Last week, the fossil fuel industry released some well-timed attacks on the divestment movement. Coinciding with Global Divestment Day, a series of videos and reports made the case that divestment is nothing less than turning our backs on progress.
This feels like nonsense.
The growing pressure to rethink our energy habits is not about going back. It is the result of a huge, world-altering shift in how we generate, use and conserve energy. A transition that is already underway.
Here are just a few recent manifestations of this transition:
—Latin American solar grew 370% last year, expected to triple in 2015.
—Energy demand and carbon emissions are dropping in the UK, Australia and Germany (and energy demand dropped to 1990-levels European Union-wide too).
—Solar prices have plummeted, and are expected to fall 40% more in the next two years.
—From heat pump driers to Zer0 Energy Lighting, incremental energy and fuel efficiency improvements appear to be giving way to more radical savings—many of which amount to something resembling demand destruction.
—Apple is investing massively in solar, Google is buying wind, and Ikea is selling over a billion euros worth of efficiency- and green-related products.
—The Governor of the Bank of England thinks we can't burn most of the fossil fuels we have available to us.
—World class cities are embracing bike infrastructure like never before.
—Chinese coal production is falling.
—Wind and solar are now the cheapest option for China's energy growth.
—India is investing huge amounts in solar power.
—Norway just abandoned many of its coal and tar-sands investments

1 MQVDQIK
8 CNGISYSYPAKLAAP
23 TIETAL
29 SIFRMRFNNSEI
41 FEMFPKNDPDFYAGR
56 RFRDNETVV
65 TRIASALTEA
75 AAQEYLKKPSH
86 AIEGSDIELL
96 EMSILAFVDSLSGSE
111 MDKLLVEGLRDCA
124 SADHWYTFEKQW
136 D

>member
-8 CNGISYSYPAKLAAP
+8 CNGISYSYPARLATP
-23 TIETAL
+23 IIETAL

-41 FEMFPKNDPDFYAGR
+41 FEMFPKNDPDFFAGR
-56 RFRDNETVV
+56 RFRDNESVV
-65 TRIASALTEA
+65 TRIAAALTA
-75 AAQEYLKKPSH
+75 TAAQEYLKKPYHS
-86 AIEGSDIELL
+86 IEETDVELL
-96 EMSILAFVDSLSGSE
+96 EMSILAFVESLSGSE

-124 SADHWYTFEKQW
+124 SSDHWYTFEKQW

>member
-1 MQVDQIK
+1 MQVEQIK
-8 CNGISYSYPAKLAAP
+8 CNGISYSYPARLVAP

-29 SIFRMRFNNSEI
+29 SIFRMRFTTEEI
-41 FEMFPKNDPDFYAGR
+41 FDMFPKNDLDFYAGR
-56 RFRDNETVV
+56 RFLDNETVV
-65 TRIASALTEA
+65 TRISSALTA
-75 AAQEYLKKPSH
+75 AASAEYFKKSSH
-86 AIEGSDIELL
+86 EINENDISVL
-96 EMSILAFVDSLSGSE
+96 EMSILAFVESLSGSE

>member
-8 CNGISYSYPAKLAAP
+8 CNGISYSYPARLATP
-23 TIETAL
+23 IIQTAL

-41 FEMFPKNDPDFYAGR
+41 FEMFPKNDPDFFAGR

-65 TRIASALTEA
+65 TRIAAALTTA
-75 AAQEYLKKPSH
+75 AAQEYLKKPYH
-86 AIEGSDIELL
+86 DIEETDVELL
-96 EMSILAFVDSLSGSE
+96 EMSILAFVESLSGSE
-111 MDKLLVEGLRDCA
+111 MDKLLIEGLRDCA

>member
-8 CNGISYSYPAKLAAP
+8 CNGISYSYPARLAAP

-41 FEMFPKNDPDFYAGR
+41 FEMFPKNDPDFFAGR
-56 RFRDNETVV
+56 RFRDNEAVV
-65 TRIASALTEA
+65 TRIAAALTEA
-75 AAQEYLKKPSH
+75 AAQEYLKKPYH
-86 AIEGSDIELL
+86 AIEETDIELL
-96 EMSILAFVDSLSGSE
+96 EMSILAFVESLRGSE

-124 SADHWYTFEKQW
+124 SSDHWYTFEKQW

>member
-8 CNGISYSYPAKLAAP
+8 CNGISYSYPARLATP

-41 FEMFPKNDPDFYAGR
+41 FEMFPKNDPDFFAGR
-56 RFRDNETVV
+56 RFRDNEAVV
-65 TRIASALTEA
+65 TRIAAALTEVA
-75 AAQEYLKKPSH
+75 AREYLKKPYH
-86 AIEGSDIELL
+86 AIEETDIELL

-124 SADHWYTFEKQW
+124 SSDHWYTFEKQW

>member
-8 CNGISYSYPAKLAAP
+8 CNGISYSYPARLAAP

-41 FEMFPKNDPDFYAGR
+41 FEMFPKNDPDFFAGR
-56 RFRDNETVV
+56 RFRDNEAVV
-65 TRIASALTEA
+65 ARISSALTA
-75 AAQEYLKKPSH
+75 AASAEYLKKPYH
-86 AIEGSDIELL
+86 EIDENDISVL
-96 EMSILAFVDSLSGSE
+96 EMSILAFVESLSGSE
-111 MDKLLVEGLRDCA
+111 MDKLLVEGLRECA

. —Grid-scale energy storage is becoming competitive. —Electric car sales are growing dramatically in many markets (comparing January 2014 with January 2015, plug-in hybrid sales jumped 1000% in the UK).
—And perhaps, most importantly of all, from the US-China climate pact to a joint, cross-party pledge signed by UK party leaders, an unprecedented number of world leaders are making a serious commitment to tackling climate change.
I apologize for the rambling list of stories, but you get the idea.
It is beginning to feel like there is something fundamentally different about the current clean energy climate, and the old guard has good reason to be spooked. It might be tempting to laugh at the corny anti-divestment videos, or the biased analyses suggesting divestment would be an economic disaster.
But that would be a mistake.
There is still an awful lot of money still tied up in fossil fuels, and those who stand to profit from that money will not go down without a fight. Just last week, Shell CEO Ben van Beurden called divestment advocates "naive," and argued for a "more assertive" fossil fuel industry voice when it comes to matters of climate. Meanwhile veteran environmentalist Jonathan Porritt, famous for his hopeful collaborations with big oil, finally threw up his hands in despair: Engaging with oil companies on climate is futile, he argued, we just have to get on with building an alternative.
I am more hopeful than I ever have been before that we really can transition to a predominantly, maybe even 100 percent clean energy economy, and quite possibly faster than any of us had suspected. But as that reality becomes ever more tangible, we must also prepare ourselves for a fight.
Because some people will be none-too-happy to see this day coming.